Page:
Tag Archives: Herbs

Sugar and Sage in the 17th Century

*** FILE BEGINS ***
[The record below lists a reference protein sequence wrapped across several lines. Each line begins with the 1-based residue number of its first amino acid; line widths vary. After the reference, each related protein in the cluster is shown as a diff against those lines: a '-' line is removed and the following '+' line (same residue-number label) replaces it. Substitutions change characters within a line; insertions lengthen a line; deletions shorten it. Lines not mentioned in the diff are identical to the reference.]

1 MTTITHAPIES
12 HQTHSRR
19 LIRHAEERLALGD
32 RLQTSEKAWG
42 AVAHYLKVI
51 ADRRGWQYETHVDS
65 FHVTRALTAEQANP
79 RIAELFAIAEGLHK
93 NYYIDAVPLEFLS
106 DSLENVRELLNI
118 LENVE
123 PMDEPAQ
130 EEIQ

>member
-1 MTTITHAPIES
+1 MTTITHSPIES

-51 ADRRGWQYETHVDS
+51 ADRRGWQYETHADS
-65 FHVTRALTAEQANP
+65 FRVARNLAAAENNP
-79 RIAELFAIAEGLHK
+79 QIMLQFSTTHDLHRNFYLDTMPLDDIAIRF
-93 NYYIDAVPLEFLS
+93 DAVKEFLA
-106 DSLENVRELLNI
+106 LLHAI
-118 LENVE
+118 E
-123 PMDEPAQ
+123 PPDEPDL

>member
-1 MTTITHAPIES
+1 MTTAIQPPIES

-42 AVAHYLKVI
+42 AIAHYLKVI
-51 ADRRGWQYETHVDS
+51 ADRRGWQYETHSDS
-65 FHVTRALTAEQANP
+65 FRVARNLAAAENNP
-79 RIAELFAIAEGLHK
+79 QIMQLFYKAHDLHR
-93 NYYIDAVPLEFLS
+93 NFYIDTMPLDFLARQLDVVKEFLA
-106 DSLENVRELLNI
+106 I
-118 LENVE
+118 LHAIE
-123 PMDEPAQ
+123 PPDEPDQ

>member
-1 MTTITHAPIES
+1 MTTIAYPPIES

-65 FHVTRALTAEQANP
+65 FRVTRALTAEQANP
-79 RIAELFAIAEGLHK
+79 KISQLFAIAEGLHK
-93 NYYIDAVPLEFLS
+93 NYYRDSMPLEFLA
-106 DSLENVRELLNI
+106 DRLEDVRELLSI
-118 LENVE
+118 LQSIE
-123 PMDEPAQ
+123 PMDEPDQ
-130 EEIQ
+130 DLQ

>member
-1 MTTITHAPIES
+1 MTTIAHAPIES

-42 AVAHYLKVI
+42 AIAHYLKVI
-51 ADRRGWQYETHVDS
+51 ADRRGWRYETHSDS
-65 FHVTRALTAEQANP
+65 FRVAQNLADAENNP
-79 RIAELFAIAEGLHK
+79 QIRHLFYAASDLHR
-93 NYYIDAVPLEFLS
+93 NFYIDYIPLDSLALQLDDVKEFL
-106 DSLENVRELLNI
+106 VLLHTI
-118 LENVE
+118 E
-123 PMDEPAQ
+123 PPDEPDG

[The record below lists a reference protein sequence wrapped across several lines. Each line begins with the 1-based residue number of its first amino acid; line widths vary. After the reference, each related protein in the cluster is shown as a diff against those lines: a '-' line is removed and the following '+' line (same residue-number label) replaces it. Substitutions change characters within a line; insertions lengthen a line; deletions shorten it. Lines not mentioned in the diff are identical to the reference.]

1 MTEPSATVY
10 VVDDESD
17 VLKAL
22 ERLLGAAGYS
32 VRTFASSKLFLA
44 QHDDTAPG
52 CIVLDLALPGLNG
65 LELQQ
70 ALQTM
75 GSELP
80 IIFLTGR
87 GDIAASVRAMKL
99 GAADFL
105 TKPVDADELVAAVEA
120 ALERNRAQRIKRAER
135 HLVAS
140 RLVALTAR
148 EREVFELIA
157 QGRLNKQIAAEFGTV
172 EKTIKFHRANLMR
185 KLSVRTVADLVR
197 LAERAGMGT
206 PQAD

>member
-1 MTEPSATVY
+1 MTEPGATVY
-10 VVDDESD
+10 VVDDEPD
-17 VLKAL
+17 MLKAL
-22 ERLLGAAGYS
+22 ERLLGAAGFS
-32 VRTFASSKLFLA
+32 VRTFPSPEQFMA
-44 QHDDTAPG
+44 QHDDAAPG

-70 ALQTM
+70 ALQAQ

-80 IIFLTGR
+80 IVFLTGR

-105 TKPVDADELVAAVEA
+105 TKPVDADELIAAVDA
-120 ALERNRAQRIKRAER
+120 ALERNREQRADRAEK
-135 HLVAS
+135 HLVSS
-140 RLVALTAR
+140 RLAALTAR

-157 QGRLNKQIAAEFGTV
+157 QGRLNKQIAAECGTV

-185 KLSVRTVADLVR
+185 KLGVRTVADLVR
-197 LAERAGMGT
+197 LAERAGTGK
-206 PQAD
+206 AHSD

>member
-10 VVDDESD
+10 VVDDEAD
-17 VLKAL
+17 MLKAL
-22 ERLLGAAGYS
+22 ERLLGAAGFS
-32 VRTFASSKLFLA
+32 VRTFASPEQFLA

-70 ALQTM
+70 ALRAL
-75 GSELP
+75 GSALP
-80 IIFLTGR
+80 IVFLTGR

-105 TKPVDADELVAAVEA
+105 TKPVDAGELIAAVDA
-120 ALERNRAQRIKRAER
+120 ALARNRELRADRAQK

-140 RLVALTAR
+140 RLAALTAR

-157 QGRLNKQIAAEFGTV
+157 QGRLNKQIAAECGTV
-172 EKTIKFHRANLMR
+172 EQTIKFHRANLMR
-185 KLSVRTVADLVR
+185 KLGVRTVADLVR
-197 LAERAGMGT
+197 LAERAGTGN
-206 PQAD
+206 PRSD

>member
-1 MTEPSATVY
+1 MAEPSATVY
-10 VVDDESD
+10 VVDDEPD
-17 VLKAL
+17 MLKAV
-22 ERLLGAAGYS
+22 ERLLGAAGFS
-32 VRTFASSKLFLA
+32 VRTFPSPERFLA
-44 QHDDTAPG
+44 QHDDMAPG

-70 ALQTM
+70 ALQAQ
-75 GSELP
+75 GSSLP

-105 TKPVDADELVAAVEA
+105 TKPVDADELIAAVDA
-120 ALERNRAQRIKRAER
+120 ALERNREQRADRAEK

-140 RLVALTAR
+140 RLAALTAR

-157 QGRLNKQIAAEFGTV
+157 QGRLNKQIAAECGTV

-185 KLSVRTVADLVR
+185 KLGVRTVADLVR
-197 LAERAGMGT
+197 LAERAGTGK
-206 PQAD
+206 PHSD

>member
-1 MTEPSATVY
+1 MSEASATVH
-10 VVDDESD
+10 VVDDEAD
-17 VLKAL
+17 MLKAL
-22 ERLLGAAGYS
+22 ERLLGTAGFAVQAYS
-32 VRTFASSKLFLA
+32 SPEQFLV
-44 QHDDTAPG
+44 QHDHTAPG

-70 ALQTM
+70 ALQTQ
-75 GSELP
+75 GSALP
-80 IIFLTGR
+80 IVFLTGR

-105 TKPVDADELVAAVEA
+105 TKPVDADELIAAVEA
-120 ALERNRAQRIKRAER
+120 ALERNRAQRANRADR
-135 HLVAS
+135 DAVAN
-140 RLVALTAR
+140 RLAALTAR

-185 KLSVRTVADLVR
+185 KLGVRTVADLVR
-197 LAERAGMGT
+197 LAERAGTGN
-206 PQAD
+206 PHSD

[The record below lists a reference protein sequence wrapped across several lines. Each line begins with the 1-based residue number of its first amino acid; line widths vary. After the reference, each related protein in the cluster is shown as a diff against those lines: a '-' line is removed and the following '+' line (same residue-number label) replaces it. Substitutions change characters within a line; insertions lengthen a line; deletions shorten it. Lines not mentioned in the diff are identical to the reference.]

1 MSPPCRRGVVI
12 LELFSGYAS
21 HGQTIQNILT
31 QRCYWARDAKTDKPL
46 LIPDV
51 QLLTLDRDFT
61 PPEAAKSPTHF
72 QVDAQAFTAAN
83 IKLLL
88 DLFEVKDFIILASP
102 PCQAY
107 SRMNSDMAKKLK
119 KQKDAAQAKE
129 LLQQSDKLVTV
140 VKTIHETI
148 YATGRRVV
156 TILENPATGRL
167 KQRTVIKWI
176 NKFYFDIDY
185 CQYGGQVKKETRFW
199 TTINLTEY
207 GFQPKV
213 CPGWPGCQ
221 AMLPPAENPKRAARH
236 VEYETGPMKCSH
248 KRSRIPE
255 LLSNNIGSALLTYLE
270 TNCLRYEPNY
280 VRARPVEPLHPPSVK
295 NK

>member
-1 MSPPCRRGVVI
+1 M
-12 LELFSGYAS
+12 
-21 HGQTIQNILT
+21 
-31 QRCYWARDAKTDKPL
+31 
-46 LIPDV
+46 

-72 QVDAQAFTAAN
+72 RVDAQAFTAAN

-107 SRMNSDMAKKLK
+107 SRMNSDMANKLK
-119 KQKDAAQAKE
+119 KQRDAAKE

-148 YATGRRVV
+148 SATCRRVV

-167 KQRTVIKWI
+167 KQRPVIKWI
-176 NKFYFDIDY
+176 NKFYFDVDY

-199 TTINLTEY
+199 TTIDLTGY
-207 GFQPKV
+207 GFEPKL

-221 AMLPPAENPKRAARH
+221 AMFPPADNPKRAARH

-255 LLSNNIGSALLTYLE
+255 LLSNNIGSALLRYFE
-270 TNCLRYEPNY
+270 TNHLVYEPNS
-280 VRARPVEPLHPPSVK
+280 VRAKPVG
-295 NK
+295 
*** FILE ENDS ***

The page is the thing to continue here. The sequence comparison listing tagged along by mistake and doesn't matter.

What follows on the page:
I’m working on three projects during my sabbatical this semester, but the one that has (re-)captured my attention, and to which I have devoted the most time so far, is an old study of the more utilitarian features of the long English Renaissance, including agriculture, medicine, home-keeping, construction (rather than architecture), engineering, navigation and other individual and collective “industrious pursuits”. Food and drink are at the intersection of several of these pursuits, so I’ve spent several weeks researching not so much what early modern people ate and drank but rather what they were supposed to eat and drink according to contemporary “authorities”. This is far more interesting than the basis of my other industrious pursuits, which is of course math. Eventually I must get into math but right now I’m enjoying reading about food. There are many opinions in the early modern regimens organized around the Galenic concept of the non-naturals, external and environmental factors which affect health: air, food & drink, rest & exercise, sleep & waking, excretions & repletions, and “affections of the mind”, but in this post I’m going to focus primarily–but not exclusively– on the advice of a physician-entomologist named Thomas Moffat, which was published posthumously as Healths Improvement: or, Rules Comprizing and Discovering the Nature, Method, and Manner of Preparing all sorts of Food used in this Nation in 1655, with “corrections and enlargements” made by Dr. Christopher Bennet. Moffatt wrote the original manuscript around 1595, and he segregated diet from all the other non-naturals in a manner that is more modern than early modern: it is an orderly and due course observed in the use of bodily nourishments, for the preservation, recovery, or continuance of the health of mankind.